On her first days of teaching: “When I first started, I really didn’t know how to teach. And I didn’t even know a lot of technique or recipes yet. So whatever the people taking my class said they wanted to learn…I would say, Next week we will make that. I’d go home and read and practice that recipe and technique over and over until I got it, then I would teach it. This was in the days before internet so the research wasn’t simple. And there were sure a lot of mistakes along the way.”
On her mom: “I dreamed of moving to Paris to attend the Le Cordon Bleu cooking school. But my mother said, I don’t think so. We are a traditional family and my daughter will not be living alone in France. It was a different time. She didn’t really understand why I wanted to cook. She thought it was too simple, that it wasn’t a career. But she was still supportive and she was one of my greatest teachers.”
On one of her more bizarre jobs: “I managed a Dominoes Pizza in Oaxaca. It was before we opened the first restaurant, and at the time I just needed a job. The franchise was a mess, losing money with employees stealing. But in six month we turned it around and started making a profit. Shortly after, it was ranked one of the best stores in Mexico. We even won the rookie manager of the year worldwide. It wasn’t my kind of food but it did teach me about customer service, quality control, promotions and all the things that go into running a restaurant.”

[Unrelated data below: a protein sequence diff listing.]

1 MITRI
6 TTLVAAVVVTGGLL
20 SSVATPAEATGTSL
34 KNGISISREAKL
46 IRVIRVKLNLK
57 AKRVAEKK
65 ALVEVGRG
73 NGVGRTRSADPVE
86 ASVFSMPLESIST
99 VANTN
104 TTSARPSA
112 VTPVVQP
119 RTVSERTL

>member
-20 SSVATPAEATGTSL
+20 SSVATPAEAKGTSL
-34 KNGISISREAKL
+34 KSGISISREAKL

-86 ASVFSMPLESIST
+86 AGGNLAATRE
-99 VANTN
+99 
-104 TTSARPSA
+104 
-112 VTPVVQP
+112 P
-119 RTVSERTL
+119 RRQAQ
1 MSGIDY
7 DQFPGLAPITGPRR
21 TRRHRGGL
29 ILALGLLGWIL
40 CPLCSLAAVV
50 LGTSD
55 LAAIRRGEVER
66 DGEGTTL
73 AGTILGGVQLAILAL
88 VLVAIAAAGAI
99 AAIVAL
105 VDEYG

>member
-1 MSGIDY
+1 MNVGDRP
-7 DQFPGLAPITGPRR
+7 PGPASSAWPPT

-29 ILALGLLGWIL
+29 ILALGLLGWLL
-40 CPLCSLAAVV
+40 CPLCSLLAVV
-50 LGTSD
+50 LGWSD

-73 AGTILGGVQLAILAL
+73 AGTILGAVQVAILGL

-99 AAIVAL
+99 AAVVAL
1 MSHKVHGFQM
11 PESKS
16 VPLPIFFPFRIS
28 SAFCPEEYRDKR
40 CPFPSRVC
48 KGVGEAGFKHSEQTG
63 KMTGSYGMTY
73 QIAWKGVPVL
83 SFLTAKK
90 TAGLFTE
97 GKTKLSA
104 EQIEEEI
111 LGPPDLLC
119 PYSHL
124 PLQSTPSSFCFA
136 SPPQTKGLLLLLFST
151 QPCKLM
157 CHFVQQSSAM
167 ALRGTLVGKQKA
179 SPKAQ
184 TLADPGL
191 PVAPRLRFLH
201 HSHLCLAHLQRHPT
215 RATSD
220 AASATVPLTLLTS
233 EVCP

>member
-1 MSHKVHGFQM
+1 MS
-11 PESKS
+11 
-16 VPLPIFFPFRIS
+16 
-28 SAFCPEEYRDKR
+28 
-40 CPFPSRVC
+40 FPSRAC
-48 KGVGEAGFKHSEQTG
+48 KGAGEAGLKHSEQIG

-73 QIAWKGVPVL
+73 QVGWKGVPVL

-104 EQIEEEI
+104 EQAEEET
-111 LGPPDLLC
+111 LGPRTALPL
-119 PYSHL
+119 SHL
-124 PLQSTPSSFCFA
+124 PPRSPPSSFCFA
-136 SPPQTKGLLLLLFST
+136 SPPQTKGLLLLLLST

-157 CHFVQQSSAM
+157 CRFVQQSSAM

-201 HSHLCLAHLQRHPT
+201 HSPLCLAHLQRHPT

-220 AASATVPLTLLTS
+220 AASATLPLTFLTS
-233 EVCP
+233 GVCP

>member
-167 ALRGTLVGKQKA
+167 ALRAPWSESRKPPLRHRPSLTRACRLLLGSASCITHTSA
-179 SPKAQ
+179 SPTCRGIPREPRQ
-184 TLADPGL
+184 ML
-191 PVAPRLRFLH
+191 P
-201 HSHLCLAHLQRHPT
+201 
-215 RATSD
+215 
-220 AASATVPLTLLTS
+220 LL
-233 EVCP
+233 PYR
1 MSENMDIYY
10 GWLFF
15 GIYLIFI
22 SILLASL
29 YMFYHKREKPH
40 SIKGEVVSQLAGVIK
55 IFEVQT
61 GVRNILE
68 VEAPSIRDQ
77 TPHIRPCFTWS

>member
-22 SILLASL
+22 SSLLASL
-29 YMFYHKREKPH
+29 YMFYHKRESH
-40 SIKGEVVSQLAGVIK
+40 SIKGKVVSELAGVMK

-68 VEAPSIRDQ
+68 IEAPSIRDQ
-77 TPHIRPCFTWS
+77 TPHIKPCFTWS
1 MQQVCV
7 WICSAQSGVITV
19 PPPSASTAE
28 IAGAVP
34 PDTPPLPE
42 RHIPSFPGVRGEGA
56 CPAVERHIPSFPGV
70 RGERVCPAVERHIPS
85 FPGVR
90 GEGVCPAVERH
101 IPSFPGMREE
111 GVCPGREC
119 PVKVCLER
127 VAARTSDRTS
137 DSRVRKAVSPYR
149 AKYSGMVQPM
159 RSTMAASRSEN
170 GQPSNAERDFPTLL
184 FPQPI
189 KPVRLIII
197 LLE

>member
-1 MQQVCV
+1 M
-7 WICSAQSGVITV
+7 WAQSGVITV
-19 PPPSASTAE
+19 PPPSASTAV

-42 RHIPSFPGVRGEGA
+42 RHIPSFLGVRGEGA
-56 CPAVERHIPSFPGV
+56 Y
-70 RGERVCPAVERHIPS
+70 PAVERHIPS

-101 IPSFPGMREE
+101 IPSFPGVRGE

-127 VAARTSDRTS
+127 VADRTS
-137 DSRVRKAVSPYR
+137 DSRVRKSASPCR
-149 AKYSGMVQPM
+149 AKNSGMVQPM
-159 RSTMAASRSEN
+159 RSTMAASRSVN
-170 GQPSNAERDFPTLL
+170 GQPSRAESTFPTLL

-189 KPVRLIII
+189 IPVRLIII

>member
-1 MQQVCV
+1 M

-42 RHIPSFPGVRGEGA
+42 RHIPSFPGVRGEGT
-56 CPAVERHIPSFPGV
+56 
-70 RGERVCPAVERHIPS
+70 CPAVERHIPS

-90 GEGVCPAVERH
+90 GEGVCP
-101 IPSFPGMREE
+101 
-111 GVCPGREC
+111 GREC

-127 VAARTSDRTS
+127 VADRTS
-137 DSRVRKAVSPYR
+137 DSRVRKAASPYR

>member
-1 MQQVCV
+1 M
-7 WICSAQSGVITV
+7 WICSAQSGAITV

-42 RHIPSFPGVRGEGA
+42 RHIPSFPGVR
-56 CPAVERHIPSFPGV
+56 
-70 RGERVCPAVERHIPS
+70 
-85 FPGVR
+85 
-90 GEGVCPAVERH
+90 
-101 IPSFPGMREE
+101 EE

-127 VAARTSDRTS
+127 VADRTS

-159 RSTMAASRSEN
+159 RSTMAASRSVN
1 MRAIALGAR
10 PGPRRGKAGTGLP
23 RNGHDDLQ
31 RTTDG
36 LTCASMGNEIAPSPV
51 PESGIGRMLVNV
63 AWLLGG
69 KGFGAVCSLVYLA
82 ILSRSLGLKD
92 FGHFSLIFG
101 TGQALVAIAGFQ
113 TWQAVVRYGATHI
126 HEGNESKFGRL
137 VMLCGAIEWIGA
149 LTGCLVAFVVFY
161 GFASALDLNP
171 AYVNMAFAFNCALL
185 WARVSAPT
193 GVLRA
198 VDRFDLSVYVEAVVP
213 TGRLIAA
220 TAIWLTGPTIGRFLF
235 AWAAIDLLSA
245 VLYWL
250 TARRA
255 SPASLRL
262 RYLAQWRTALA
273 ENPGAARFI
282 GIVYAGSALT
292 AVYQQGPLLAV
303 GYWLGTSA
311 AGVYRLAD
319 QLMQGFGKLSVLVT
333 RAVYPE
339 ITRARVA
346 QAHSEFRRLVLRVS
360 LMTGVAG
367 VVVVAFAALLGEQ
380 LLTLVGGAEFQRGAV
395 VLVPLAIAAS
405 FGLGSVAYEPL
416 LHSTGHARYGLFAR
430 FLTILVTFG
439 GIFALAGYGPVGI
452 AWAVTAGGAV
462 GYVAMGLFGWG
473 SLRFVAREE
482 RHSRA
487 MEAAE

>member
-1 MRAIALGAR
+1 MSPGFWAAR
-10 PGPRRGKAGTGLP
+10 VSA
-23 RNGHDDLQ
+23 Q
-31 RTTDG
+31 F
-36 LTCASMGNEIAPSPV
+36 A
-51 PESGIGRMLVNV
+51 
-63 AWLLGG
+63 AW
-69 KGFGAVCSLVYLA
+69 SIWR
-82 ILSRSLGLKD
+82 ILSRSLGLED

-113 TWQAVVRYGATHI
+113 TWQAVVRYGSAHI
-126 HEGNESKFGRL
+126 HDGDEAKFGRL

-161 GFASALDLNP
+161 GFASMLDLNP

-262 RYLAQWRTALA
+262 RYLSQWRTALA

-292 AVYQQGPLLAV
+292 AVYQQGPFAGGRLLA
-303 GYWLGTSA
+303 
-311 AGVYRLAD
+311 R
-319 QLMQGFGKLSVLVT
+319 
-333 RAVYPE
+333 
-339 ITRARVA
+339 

On landing her CIA teaching gig: “I went for an interview at the main campus in New York with one of the Vice Presidents. I told him, I am not French-trained, in fact I have no training. I just know how to cook and love it. He said, That’s what we want, somebody who understands the food and its origins. I still had to do a practical, though, meaning I had to cook for several of the higher ups at the school. I didn’t even know who they were so I wasn’t nervous. I made them my favorite dishes that I knew by heart: a Oaxacan black bean soup, a mole amarillo, a chayote salad. I got the job.”